"Fix" The System Rather Than The People
Let’s talk about management ROI—the return on investment you can expect from your management efforts.
What offers the best payoff? Experience proves that you’ll enjoy the biggest benefits when you focus on system changes, rather than trying to improve the various people who work for you.
Nobody’s arguing here against training. People definitely need coaching and development to make sure their skills measure up. The point we’re making is about leverage. About playing the odds. About investing management time and energy for maximum return.
Historically, managers are inclined to over-manage individuals and under-manage the environment in which they work. They spend too much of their time “fixing” people who really aren’t broken. They invest too little time fixing organizational systems that are broken.
The figures vary a little in different jobs, industries, and countries. But it’s argued that 80 percent of performance improvement opportunities are located in the environment. Chances are only 15 to 20 percent of the opportunities will be found in the area of skills and knowledge. Finally, you can expect fewer than one percent of performance problems to result from deficiencies in people’s individual capacities. The odds are overwhelmingly against the performer being the broken component of the human performance system. You seldom see a job performance “problem” that can be significantly improved by manipulating the skills and knowledge factor alone.
This is not meant to discount the value of training. It’s simply to bring home the critical importance of employing a systems approach to drive meaningful performance gains. After all, even talented and motivated people can improve organizational performance only as much as the business processes allow.
The dramatic performance breakthroughs occur when we concentrate on the system. When we shift our management focus from the individual’s efforts to organizational performance. This comes down to taking a careful look at how work gets done and how customers get served. It’s about managing the lateral movement across an organization as people perform a series of activities that accumulate to become a final output . . . a result. This is the horizontal system. This also is where the big problems—and great opportunities—hang out. Organizational performance usually depends most heavily on this particular environment—that is, on the effectiveness of the cross-functional processes.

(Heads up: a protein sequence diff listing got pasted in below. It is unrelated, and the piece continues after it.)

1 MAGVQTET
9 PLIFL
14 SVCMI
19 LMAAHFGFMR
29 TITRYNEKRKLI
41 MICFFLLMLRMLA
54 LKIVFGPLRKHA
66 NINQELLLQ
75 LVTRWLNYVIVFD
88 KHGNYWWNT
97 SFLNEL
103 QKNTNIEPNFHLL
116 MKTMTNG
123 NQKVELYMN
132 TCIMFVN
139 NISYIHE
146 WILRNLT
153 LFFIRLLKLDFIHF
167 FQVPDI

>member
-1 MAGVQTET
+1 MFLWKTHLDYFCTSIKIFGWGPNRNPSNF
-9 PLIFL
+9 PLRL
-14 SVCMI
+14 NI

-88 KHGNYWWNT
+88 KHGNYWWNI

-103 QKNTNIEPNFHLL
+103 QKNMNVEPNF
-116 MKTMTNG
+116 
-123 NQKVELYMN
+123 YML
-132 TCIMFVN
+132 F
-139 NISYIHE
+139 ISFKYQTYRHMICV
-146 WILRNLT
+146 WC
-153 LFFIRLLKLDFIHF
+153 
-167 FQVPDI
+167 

This aspect of the system is what most needs and deserves management attention. As for the people, well, they need to manage themselves. They’re supposed to function as self-motivated, self-sufficient performers, people who take responsibility for their own results. Instead of spending your time and energy trying to supervise and control them, invest yourself in engineering powerful processes. That’s your best bet for enabling everyone to perform up to his or her true potential.
Managing the organization, in its truest sense, comes down to managing our processes. Day in, day out, making sure they’re performing up to their potential . . . constantly trying to make them even better . . . changing them as necessary to fit our rapidly changing world.